Gas Light or Gaslight was written in 1938 by Hassocks-born Patrick Hamilton. Written during a dark period in his life, Hamilton’s thriller set in London in the 1880s is a dark tale of a marriage based on deceit and trickery, and a husband committed to driving his wife insane in order to steal from her. Six years prior to the play Hamilton was hit by a drunk driver and dragged through the streets of London, leaving him with a limp, a paralysed arm, and a disfigured face. Two years later, Hamilton’s mother committed suicide.
In the 1960s writers began denominalising the play’s title and using it as a verb. Gaslighting, in this context, is a colloquialism that loosely means to manipulate a person or a group of people in a way similar to the way the protagonist of the play (Bella Manningham) is manipulated.
Bella suffers from what she believes are the early stages of insanity, a disease from which her mother died. Her husband, Jack, struggles to help her, and spends his evenings out on the town in order to cope. Or so he makes her believe.
Bella evidently misplaces items from time to time, some of which are gifts from her husband. Because she cannot remember moving or misplacing these items, she thinks she is going crazy. It becomes clear, however, that her husband is behind these petty inconsistencies in order to slowly drive her insane and torture her into believing they are her fault. But what of the dimming lights and footsteps heard within the house while her husband is away? Are these simply a figment of her delusional mind?
Then late one evening, a stranger comes to the house while Jack is out and explains he is there to help Mrs. Manningham. Who is this man and what secrets does he know? Why is Jack tormenting his wife? Is Bella truly going mad? The mysteries of the Manningham home are soon revealed in this taut, psychological chiller produced by Phil&Ben Productions.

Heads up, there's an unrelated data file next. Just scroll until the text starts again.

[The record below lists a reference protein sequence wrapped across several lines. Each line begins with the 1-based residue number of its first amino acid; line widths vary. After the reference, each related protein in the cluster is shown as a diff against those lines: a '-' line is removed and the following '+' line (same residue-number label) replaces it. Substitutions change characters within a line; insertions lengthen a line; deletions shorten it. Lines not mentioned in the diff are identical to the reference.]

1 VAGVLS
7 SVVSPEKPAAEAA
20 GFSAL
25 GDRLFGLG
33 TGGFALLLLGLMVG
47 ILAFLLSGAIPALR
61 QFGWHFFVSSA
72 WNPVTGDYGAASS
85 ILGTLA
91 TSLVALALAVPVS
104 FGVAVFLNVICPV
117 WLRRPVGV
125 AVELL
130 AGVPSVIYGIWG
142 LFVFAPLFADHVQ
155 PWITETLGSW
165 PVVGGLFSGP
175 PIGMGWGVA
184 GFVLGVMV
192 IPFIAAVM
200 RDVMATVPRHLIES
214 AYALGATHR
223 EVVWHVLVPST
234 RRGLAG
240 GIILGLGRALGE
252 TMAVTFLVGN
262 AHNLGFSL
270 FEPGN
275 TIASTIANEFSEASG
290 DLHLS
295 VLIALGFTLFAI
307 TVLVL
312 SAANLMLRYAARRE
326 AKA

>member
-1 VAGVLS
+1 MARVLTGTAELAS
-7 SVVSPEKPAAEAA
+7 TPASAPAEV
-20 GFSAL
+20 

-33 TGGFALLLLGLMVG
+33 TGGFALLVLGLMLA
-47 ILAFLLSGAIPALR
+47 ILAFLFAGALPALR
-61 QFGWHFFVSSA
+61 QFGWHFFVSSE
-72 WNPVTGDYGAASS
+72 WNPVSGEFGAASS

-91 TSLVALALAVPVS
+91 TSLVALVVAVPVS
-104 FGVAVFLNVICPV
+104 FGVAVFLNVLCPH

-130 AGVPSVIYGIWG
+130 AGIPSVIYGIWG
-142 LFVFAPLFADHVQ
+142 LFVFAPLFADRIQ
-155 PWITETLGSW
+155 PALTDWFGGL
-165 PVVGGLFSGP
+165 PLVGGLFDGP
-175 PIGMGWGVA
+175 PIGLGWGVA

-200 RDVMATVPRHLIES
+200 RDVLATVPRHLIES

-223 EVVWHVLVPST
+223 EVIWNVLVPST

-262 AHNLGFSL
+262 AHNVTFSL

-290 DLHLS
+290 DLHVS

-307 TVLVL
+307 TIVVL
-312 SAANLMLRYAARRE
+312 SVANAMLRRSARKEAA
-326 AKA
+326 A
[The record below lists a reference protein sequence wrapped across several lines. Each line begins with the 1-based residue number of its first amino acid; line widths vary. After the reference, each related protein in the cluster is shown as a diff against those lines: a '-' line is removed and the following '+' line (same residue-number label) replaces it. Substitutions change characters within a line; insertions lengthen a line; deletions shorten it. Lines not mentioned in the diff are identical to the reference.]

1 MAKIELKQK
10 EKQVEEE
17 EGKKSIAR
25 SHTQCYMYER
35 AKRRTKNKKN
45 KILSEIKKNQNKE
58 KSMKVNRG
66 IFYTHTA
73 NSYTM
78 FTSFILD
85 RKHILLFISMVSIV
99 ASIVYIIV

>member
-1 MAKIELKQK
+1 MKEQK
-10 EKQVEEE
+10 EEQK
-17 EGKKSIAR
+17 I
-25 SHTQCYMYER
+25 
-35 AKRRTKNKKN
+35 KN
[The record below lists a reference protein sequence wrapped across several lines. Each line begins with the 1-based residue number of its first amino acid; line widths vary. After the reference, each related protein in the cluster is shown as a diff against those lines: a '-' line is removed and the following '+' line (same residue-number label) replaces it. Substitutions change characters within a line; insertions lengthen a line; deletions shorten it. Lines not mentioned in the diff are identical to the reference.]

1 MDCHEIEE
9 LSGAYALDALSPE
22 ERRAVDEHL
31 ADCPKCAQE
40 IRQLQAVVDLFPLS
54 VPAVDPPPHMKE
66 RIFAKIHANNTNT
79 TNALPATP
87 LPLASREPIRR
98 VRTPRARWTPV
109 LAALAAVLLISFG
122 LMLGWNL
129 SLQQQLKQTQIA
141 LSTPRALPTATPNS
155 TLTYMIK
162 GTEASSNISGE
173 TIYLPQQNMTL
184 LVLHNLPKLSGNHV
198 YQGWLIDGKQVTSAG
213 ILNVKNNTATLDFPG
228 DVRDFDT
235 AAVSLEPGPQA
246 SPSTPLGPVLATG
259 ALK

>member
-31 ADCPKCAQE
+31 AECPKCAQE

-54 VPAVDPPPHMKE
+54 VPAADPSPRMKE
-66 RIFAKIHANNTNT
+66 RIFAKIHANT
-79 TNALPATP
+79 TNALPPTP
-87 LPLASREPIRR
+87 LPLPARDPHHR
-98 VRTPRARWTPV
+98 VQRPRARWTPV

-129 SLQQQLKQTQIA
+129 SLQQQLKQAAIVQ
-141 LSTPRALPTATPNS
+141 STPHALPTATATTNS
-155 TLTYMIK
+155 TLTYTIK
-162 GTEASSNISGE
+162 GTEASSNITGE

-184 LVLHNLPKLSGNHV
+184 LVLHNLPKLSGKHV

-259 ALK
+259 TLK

On the surface it’s a Victorian potboiler, but it is uncannily insightful and accurate in its depiction of an abusive relationship and Ben Roddy’s faithful direction proves that even a popular old warhorse can still keep modern audiences entertained in an old-fashioned way. It is not as unnerving as it could be and some of the musical choices seem anachronistic (Bernard Herrmann’s soundtrack to the 1962 version of Cape Fear was definitely spotted) however Roddy keeps the action moving at a fast pace – even the rather ponderous first act is over before you know it – and he makes sure the cast keep their characters real without slipping into melodrama. I did feel the occasional bursts of incidental music were slightly unnecessary and actually relieved the tension rather than endorsed it.
Robin Simpson is outstanding as the psychopathic Jack Manningham not overplaying the sinister aspect of the role but often hiding his madness and malevolence under the metaphoric cloak of a middle-aged grump and Lucy-Jane Quinlan follows her scene-stealing appearance in Absent Friends with another measured and studied performance as Bella Manningham maintaining the neurotic and needy element of the role throughout.
Ian Kirkby is simply wonderful as the aforementioned stranger coping amicably with an unnecessarily overlong exposition, which would benefit from cutting and there is excellent support from Janine Mellor as Elizabeth and in particular, Katy Dean, as the saucy and pouting parlour maid Nancy.
Does the world need another production of Gaslight? Who knows. It certainly doesn’t offer a demanding evening at the theatre but thanks to such a well-judged and beautiful-looking production (Geoff Gilder – Designer), its escapism should have widespread appeal to fans of this particular genre. Phil&Ben Productions return next week to the Devonshire Park with John Godber’s touching and bitter-sweet comedy, Men of the World.
Reviewer: Patric Kearns